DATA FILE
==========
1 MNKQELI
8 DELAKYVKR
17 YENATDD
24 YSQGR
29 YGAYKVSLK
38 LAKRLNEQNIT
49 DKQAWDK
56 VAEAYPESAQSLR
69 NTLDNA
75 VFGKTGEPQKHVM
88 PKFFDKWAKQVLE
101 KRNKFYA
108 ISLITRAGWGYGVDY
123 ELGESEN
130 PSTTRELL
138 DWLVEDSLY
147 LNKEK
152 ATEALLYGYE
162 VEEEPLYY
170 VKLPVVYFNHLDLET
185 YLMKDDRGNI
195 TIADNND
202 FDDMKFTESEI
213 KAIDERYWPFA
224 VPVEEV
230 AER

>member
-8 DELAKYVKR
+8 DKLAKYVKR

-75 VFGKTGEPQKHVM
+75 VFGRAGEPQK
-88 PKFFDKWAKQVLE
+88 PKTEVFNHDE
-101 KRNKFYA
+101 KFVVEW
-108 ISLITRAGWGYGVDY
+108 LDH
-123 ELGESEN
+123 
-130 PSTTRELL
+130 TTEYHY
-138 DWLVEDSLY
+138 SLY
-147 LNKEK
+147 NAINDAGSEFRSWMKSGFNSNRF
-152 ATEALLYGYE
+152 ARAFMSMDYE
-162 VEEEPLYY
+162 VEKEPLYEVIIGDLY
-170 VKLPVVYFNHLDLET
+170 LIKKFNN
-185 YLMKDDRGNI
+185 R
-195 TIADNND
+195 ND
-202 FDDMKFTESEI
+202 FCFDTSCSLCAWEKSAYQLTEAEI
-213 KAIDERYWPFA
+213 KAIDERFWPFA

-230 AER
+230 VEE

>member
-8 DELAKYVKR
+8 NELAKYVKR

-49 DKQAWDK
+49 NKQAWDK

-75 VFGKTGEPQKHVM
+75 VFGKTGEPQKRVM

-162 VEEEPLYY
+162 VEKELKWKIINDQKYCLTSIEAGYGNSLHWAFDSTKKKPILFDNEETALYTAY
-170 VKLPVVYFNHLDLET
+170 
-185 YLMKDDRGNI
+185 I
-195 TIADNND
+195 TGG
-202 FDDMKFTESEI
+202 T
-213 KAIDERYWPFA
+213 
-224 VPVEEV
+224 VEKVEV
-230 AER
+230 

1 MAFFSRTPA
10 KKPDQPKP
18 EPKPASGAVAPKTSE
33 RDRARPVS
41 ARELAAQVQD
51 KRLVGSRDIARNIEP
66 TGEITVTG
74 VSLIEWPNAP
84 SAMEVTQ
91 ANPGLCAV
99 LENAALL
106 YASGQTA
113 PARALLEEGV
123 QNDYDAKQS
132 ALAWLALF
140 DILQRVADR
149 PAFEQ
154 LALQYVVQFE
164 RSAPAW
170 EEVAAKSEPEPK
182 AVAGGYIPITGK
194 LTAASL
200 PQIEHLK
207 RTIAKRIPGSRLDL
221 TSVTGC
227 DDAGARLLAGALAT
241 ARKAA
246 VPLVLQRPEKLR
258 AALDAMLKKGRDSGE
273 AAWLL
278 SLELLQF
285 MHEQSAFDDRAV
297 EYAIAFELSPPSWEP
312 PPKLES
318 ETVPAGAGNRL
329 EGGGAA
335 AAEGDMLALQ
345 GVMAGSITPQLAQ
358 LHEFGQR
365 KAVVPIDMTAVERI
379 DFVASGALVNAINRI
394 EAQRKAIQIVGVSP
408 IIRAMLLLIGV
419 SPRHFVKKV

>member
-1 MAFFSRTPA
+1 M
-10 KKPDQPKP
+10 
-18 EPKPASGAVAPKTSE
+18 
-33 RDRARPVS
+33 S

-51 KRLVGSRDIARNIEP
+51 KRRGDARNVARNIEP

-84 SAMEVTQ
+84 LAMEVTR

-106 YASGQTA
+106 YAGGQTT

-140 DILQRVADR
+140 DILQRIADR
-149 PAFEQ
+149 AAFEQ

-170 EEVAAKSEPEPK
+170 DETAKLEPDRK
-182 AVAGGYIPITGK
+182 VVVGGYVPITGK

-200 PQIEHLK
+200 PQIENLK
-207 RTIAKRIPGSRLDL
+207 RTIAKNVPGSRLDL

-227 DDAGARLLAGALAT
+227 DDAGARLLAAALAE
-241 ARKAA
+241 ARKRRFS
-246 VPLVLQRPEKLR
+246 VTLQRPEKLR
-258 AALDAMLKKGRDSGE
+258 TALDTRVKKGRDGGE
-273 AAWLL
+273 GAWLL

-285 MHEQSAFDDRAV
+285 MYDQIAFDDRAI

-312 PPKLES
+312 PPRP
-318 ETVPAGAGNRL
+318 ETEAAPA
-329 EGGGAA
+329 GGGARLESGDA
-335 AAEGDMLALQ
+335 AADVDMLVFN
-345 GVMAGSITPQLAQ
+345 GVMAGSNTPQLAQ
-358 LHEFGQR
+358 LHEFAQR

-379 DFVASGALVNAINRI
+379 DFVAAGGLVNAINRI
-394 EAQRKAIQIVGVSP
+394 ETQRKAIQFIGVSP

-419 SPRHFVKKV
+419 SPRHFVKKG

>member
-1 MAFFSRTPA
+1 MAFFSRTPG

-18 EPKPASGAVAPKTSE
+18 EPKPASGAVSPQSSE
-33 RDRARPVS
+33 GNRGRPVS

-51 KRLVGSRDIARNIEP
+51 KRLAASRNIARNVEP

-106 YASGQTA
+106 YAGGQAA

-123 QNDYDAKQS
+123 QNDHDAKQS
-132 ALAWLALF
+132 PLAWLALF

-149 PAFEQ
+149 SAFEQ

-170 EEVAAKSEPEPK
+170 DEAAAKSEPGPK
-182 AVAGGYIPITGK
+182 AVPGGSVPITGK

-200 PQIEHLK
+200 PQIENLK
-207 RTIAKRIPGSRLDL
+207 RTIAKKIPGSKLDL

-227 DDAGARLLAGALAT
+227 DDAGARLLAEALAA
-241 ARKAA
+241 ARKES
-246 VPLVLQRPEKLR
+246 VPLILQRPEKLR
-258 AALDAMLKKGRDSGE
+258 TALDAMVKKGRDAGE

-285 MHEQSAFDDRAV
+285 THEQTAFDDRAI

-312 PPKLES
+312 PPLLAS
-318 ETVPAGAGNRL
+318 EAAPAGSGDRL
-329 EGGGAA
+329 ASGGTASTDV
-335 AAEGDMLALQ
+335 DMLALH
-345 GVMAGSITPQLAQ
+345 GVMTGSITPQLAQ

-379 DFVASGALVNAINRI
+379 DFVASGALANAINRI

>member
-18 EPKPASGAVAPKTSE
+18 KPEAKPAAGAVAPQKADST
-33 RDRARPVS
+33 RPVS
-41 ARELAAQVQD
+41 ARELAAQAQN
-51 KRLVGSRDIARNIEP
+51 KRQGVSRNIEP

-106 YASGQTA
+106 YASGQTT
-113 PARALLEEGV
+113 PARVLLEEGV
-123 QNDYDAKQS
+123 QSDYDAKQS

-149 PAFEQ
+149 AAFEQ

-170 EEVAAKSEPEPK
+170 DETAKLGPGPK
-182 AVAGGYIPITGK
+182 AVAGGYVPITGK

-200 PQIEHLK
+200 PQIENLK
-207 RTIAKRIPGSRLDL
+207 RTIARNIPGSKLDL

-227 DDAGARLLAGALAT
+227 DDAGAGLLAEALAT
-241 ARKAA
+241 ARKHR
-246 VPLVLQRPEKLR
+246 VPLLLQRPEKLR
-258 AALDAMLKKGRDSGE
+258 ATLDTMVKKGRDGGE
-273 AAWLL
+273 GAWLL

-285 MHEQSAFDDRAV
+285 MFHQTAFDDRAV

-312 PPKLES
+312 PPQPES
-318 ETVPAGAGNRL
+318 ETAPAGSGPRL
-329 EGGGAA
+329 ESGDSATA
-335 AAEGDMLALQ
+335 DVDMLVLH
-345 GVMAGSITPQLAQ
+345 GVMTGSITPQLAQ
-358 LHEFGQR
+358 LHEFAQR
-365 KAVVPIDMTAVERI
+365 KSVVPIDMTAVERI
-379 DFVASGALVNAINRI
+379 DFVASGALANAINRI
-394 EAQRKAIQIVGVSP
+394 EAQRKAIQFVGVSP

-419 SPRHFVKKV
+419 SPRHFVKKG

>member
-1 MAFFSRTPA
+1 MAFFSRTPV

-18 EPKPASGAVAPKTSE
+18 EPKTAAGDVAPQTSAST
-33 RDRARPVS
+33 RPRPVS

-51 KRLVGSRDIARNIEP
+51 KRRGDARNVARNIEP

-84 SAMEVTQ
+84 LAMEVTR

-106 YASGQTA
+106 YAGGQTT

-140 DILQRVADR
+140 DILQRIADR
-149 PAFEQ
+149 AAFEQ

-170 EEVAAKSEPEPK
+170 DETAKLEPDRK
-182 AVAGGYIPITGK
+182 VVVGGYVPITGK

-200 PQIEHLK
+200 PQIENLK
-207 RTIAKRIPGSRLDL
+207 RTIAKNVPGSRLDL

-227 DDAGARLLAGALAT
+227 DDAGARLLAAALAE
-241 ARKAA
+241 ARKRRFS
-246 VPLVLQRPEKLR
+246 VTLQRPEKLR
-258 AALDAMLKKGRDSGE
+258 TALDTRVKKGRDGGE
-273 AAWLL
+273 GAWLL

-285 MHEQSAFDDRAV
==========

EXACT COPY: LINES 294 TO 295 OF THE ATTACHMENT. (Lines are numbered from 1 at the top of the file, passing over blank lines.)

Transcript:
+18 EPKTAAGDVAPQTSAST
-33 RDRARPVS